HELLP syndrome and hemolytic uremic syndrome during pregnancy: two disease entities, same causation. Case report and literature review

Abstract

Abstract

Thrombotic microangiopathies (TMA) are a group of diseases that can complicate pregnancy and threaten the lives of both the mother and the fetus. Several conditions can lead to TMA, including thrombotic thrombocytopenic purpura (TTP), HELLP syndrome and hemolytic uremic syndrome (HUS). We describe the case of a 39-year-old woman who presented a HELLP syndrome in the immediate postpartum period. The patient had acute kidney injury (AKI), increased LDH, unmeasurable haptoglobin levels and hypocomplementemia. Her ADAMTS13 value was normal, thus ruling out TTP. Shiga toxin tests were negative, so HUS associated with E. coli was also ruled out. HELLP syndrome and atypical hemolytic-uremic syndrome (aHUS) remained the most probable diagnosis. In the days following childbirth, the patient’s transaminase and bilirubin levels normalized while the anemia persisted, as did the AKI, resulting in the institution of dialysis treatment. A diagnosis of aHUS was made and therapy with eculizumab was started. The patient’s blood counts progressively improved, urine output was restored, her indices of renal function also concomitantly improved and dialysis was interrupted. A rash appeared after the third administration of eculizumab and the treatment was suspended. The patient is currently being followed up and has not relapsed. At thirteen months after delivery her renal function is normal as are her platelet counts, LDH, haptoglobin levels and proteinuria. Tests for mutations in the genes that regulate complement activity were negative. We believe that childbirth triggered the HELLP syndrome, which in turn brought about and sustained the HUS. In fact, the patient’s liver function improved right after delivery, while her kidney injury and hemolysis persisted, and she also had an excellent response to eculizumab. To our knowledge, no other cases of HELLP syndrome associated with haemolytic uremic syndrome during pregnancy have been reported in literature, nor have cases in which treatment with eculizumab was limited to only three administrations.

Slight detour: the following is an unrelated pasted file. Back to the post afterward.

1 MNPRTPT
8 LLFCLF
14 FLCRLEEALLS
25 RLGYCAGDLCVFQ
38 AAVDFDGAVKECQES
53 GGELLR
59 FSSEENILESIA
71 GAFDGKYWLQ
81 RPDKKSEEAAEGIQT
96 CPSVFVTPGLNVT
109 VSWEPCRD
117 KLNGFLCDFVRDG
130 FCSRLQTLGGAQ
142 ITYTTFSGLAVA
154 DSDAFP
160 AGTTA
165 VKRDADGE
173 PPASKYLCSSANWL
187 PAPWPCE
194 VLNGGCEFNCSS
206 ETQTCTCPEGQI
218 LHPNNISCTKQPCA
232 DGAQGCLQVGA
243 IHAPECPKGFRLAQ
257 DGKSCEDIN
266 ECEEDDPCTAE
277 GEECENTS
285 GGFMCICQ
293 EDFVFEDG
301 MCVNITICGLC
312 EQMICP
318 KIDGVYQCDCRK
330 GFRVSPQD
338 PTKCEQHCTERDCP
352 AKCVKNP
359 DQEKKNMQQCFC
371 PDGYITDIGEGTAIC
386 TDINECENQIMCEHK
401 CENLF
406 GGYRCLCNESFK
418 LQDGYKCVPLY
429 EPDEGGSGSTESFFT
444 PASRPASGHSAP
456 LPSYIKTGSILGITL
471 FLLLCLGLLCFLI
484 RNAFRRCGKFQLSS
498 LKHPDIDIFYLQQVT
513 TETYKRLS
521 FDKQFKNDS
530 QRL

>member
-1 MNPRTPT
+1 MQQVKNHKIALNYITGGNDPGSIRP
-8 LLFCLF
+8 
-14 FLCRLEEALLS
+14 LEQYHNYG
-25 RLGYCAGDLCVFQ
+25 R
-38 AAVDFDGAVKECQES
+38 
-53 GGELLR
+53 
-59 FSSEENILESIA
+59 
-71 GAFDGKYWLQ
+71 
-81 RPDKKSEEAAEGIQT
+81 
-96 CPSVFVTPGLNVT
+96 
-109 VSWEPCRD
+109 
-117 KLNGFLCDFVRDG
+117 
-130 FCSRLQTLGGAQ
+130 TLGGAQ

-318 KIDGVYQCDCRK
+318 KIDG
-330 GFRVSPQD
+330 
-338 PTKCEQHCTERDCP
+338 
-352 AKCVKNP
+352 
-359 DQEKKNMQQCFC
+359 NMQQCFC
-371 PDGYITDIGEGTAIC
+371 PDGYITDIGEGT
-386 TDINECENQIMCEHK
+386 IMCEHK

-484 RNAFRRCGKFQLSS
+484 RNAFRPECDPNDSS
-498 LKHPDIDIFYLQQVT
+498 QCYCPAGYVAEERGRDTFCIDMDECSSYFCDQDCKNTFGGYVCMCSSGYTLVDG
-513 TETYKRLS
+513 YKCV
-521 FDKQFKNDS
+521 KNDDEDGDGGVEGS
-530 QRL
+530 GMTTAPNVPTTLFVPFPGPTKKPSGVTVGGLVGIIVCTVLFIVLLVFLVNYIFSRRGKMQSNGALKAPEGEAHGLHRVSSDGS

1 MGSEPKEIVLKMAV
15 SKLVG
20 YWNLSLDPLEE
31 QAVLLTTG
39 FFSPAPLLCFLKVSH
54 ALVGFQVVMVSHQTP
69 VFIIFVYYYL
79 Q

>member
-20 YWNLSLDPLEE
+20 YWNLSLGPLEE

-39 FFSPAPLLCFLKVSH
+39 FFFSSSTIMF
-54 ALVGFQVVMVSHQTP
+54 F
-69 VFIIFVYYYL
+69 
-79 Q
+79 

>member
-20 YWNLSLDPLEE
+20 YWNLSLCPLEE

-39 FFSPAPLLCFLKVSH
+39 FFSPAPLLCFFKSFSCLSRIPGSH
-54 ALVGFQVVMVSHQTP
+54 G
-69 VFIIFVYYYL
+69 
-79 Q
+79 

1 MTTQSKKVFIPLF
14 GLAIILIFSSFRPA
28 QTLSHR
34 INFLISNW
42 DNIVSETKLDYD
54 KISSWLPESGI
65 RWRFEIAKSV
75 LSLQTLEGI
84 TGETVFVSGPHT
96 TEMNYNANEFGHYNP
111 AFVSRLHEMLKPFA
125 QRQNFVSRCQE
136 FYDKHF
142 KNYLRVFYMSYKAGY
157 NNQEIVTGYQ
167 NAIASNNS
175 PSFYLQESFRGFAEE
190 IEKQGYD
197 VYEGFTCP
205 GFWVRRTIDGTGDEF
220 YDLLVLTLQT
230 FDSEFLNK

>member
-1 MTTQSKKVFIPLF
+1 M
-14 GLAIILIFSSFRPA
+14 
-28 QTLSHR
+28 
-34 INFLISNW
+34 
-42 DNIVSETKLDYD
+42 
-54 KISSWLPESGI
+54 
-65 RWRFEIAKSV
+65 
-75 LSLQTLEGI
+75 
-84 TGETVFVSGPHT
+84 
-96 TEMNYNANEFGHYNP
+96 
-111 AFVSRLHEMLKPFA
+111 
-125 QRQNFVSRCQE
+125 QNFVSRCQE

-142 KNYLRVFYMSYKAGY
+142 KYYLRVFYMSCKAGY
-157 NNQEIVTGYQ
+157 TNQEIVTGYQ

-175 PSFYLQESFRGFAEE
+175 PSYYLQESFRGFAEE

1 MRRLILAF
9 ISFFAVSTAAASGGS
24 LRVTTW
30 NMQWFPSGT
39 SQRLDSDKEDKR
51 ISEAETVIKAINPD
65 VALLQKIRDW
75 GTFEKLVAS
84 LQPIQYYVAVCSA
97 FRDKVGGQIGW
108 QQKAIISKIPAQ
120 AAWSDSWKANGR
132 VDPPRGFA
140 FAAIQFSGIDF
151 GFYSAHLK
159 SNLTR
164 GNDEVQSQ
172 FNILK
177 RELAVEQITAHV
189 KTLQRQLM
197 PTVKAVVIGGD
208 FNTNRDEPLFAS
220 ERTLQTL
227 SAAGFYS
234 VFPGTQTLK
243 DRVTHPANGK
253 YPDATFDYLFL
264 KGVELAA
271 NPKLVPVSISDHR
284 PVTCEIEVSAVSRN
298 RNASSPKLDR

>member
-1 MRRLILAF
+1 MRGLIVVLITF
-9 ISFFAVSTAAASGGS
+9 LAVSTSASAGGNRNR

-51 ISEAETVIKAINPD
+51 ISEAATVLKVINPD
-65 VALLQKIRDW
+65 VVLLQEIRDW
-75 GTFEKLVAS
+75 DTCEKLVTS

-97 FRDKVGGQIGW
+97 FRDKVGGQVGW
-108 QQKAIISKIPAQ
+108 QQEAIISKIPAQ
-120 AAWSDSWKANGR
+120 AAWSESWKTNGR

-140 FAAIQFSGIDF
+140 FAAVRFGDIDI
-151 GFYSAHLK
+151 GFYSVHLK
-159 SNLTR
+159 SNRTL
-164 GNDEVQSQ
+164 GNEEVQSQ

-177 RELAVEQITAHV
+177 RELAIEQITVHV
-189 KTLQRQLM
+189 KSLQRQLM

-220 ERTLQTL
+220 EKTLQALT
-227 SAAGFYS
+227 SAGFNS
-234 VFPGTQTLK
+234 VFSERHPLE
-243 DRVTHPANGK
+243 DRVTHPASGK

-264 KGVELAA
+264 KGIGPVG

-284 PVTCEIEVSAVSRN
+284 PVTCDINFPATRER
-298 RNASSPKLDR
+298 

Keywords: HELLP syndrome, hemolytic uremic syndrome, pregnancy, eculizumab, thrombotic microangiopathy

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Introduzione

Le microangiopatie trombotiche (MAT) rappresentano un eterogeneo gruppo di affezioni che possono complicare la gravidanza mettendo a rischio la vita della madre e del feto. Tra di esse troviamo la porpora trombotica trombocitopenica (PTT), la sindrome HELLP e la sindrome emolitica uremica (SEU), tutte caratterizzate da un danno a carico delle cellule endoteliali e trombosi dei piccoli vasi che si manifestano clinicamente con anemia emolitica, trombocitopenia, e danno d’organo [13]. I confini tra queste patologie non sono ben definiti tanto che può essere difficile o addirittura impossibile una diagnosi differenziale, considerando poi che dette condizioni possono coesistere [48]. A complicare ulteriormente l’iter diagnostico, durante la gravidanza i parametri ematologici [9], della proteinuria [10] e della concentrazione del complemento hanno range di riferimento differenti rispetto al soggetto non in gravidanza [11-12]. 

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